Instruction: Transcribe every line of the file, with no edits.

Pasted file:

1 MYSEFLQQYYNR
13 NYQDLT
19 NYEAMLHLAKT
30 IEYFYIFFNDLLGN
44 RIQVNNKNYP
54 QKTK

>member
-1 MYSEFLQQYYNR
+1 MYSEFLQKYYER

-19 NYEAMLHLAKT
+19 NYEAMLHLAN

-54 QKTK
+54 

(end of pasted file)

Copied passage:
1 MYSEFLQQYYNR
13 NYQDLT
19 NYEAMLHLAKT
30 IEYFYIFFNDLLGN
44 RIQVNNKNYP
54 QKTK

>member
-1 MYSEFLQQYYNR
+1 MYSEFLQKYYER

-19 NYEAMLHLAKT
+19 NYEAMLHLAN

-54 QKTK
+54 